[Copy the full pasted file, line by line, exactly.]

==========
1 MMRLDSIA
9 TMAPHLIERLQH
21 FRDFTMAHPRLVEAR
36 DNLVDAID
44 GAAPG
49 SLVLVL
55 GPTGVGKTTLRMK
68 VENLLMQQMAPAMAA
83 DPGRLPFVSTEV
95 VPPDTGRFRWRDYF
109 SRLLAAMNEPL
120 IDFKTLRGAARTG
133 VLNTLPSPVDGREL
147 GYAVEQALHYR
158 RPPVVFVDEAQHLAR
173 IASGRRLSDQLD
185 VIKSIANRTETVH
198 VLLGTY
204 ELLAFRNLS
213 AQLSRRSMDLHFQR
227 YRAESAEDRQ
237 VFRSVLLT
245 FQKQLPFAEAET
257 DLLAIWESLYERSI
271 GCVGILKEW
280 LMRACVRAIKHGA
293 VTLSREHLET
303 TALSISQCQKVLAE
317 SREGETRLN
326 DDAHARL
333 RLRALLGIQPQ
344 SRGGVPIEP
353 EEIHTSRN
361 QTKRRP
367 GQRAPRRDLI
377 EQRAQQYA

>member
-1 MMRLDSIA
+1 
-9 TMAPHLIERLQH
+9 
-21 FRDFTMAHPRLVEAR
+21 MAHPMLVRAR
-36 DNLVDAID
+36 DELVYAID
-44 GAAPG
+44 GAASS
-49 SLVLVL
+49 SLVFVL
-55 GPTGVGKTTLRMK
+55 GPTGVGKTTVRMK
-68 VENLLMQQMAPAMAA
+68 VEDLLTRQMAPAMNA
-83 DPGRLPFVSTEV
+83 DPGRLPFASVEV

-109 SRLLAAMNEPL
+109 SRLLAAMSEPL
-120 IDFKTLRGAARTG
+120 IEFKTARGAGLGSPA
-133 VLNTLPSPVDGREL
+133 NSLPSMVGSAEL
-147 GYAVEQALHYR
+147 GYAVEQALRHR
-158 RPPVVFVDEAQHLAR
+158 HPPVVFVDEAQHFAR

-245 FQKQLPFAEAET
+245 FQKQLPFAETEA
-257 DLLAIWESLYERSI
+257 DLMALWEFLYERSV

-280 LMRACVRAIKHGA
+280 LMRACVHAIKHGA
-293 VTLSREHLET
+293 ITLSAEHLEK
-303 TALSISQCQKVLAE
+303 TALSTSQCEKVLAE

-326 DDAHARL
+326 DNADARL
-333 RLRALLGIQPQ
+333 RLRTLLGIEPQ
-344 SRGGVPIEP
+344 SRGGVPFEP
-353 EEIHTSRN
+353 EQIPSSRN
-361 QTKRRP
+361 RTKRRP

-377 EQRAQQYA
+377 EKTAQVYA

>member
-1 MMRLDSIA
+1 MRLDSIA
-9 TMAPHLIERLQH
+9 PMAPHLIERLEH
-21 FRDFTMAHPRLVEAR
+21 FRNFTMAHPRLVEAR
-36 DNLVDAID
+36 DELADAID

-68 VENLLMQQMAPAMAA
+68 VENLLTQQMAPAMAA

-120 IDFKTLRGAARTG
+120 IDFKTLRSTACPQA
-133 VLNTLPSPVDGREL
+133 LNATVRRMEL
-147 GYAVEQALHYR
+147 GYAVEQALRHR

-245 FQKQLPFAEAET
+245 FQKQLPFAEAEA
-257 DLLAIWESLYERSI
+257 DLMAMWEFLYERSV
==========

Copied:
1 MMRLDSIA
9 TMAPHLIERLQH
21 FRDFTMAHPRLVEAR
36 DNLVDAID
44 GAAPG
49 SLVLVL
55 GPTGVGKTTLRMK
68 VENLLMQQMAPAMAA
83 DPGRLPFVSTEV
95 VPPDTGRFRWRDYF
109 SRLLAAMNEPL
120 IDFKTLRGAARTG
133 VLNTLPSPVDGREL
147 GYAVEQALHYR
158 RPPVVFVDEAQHLAR
173 IASGRRLSDQLD
185 VIKSIANRTETVH
198 VLLGTY
204 ELLAFRNLS
213 AQLSRRSMDLHFQR
227 YRAESAEDRQ
237 VFRSVLLT
245 FQKQLPFAEAET
257 DLLAIWESLYERSI
271 GCVGILKEW
280 LMRACVRAIKHGA
293 VTLSREHLET
303 TALSISQCQKVLAE
317 SREGETRLN
326 DDAHARL
333 RLRALLGIQPQ
344 SRGGVPIEP
353 EEIHTSRN
361 QTKRRP
367 GQRAPRRDLI
377 EQRAQQYA

>member
-1 MMRLDSIA
+1 
-9 TMAPHLIERLQH
+9 
-21 FRDFTMAHPRLVEAR
+21 MAHPMLVRAR
-36 DNLVDAID
+36 DELVYAID
-44 GAAPG
+44 GAASS
-49 SLVLVL
+49 SLVFVL
-55 GPTGVGKTTLRMK
+55 GPTGVGKTTVRMK
-68 VENLLMQQMAPAMAA
+68 VEDLLTRQMAPAMNA
-83 DPGRLPFVSTEV
+83 DPGRLPFASVEV

-109 SRLLAAMNEPL
+109 SRLLAAMSEPL
-120 IDFKTLRGAARTG
+120 IEFKTARGAGLGSPA
-133 VLNTLPSPVDGREL
+133 NSLPSMVGSAEL
-147 GYAVEQALHYR
+147 GYAVEQALRHR
-158 RPPVVFVDEAQHLAR
+158 HPPVVFVDEAQHFAR

-245 FQKQLPFAEAET
+245 FQKQLPFAETEA
-257 DLLAIWESLYERSI
+257 DLMALWEFLYERSV

-280 LMRACVRAIKHGA
+280 LMRACVHAIKHGA
-293 VTLSREHLET
+293 ITLSAEHLEK
-303 TALSISQCQKVLAE
+303 TALSTSQCEKVLAE

-326 DDAHARL
+326 DNADARL
-333 RLRALLGIQPQ
+333 RLRTLLGIEPQ
-344 SRGGVPIEP
+344 SRGGVPFEP
-353 EEIHTSRN
+353 EQIPSSRN
-361 QTKRRP
+361 RTKRRP

-377 EQRAQQYA
+377 EKTAQVYA

>member
-1 MMRLDSIA
+1 MRLDSIA
-9 TMAPHLIERLQH
+9 PMAPHLIERLEH
-21 FRDFTMAHPRLVEAR
+21 FRNFTMAHPRLVEAR
-36 DNLVDAID
+36 DELADAID

-68 VENLLMQQMAPAMAA
+68 VENLLTQQMAPAMAA

-120 IDFKTLRGAARTG
+120 IDFKTLRSTACPQA
-133 VLNTLPSPVDGREL
+133 LNATVRRMEL
-147 GYAVEQALHYR
+147 GYAVEQALRHR

-245 FQKQLPFAEAET
+245 FQKQLPFAEAEA
-257 DLLAIWESLYERSI
+257 DLMAMWEFLYERSV